Can the duo use their new-found business to attract female companionship? “Not so much,” says Perry. “We haven’t found many girls who love oysters and beer the way we do. Besides, our clothes get pretty stinky from working all day in the South River mud.”
The grow-out process the two entrepreneurs follow is continually being refined. It starts by putting the microscopic seed oysters into 55-gallon drums fitted with 1000 micron screens. These are suspended in their home-built floating hatchery either in Harness Creek or in the South River itself and are continually bathed in river water with the help of an upweller (which is nothing more than a converted bubbler). When the oysters are about the size of a fingernail, they are moved into a series of mesh bags, each successive bag holding fewer and fewer oysters until the “babies” are large enough to be transferred to three-by-four-foot cages. These 300- to 400-pound cages are then placed in the pair’s leased ground with the help of a winch. Each cage has legs which keep the cage off the bottom of the river.
Initially, Christian and Perry handled their oysters three to four times per week, pulling them up, washing them off (with either a 1-3/4 inch firehose or a pressure washer), and often tumbling them in their converted cement mixer. “Our goal was to keep the oysters clean, reduce the mud the oysters would ingest, and produce a deeper cup which we know our customers would like.” Turns out, they were handling their oysters too much. “It was a love, hate kind of thing,” Christian says. “The oysters like to be cleaned off, but all that time handling them stunted their growth.” Now, the pair pulls the oysters up every week or so and let the sun and South River breezes clean the oysters without much manpower involved. The result is a slightly salty, buttery oyster with a deep cup and an astonishingly uniform and clean shell.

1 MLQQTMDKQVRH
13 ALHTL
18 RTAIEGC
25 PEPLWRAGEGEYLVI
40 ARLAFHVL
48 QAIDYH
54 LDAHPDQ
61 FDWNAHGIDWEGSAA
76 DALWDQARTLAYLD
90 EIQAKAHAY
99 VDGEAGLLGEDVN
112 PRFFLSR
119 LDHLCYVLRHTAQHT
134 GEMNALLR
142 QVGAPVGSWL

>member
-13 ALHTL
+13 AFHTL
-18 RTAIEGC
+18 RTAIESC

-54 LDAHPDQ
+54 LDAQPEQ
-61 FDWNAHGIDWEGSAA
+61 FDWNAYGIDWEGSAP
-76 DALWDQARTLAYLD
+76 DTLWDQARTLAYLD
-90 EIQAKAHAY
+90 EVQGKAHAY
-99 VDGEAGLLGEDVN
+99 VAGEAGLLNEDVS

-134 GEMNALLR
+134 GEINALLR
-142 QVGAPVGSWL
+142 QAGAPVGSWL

Annapolis Seafood market manager Tom Jockel is enthusiastic about the product. He says he was looking for a local oyster to add to his company’s selection. “And the boys came along at just the right time. We did a nice business with them for most of the fall. Then, the supply petered out. We still have people asking for them. I am sure when this year’s production comes in, we’ll carry them again.” Annapolis Seafood Markets retails about 3000 to 4000 oysters per week most weeks, many times that number around the holidays.
Christian and Perry named their oysters South River Suzies, an homage to Suzie Davis from whom they lease dock space for their oyster hatchery. How does Suzie like being honored with a brand of bivalves? “It’s kinda fun,” she says, “although I don’t like to eat them raw. I’ll leave that to my husband.” Both Christian and Perry know they are a topic of conversation among the watermen on the Bay. “They leave us alone,” says Christian. “We don’t bother them. They don’t bother us; although I know a lot of them think we’re crazy.” After devouring a plateful of South River Suzies, this reporter would beg to disagree. These guys are crazy… like a fox.
Follow the progress of Christian and Perry on their Facebook page facebook.com/GAOCMD. The pair anticipate being able to provide Annapolis Seafood Market with plenty of Suzies starting in the next month or so.
Story and photos by Craig Ligibel